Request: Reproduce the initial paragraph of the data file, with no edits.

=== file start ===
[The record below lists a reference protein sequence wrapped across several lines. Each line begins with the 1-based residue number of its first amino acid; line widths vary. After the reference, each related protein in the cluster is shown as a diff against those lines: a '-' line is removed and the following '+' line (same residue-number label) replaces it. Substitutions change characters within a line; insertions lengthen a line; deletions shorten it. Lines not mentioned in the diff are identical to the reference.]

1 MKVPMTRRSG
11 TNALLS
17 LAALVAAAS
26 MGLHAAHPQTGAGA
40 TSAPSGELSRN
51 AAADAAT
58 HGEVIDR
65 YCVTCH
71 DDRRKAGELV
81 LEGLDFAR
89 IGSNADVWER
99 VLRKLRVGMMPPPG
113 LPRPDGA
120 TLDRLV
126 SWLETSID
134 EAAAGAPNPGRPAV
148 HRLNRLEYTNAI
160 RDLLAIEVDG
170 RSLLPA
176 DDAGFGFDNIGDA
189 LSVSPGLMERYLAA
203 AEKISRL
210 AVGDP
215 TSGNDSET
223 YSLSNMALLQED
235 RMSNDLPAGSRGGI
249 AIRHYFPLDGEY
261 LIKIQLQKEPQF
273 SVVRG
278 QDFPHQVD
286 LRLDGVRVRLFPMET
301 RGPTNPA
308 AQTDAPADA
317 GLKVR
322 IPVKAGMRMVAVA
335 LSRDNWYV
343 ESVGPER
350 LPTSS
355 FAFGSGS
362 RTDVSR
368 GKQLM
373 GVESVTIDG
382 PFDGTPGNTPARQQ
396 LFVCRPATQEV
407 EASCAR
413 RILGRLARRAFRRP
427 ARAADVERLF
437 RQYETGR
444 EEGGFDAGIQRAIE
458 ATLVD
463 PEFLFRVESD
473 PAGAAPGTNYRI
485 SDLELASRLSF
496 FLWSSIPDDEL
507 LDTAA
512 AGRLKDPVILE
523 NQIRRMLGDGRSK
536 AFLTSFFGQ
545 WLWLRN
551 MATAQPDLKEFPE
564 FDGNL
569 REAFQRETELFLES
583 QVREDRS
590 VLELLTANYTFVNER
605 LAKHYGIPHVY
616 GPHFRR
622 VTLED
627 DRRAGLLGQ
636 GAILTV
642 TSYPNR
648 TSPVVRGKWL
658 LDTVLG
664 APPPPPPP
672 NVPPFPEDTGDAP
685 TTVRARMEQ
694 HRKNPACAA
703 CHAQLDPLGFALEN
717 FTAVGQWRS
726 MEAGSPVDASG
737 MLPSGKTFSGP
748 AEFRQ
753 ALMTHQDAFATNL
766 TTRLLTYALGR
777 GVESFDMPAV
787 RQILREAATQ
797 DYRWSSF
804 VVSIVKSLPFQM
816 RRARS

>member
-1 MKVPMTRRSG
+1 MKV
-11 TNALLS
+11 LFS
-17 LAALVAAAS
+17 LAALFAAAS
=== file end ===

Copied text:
[The record below lists a reference protein sequence wrapped across several lines. Each line begins with the 1-based residue number of its first amino acid; line widths vary. After the reference, each related protein in the cluster is shown as a diff against those lines: a '-' line is removed and the following '+' line (same residue-number label) replaces it. Substitutions change characters within a line; insertions lengthen a line; deletions shorten it. Lines not mentioned in the diff are identical to the reference.]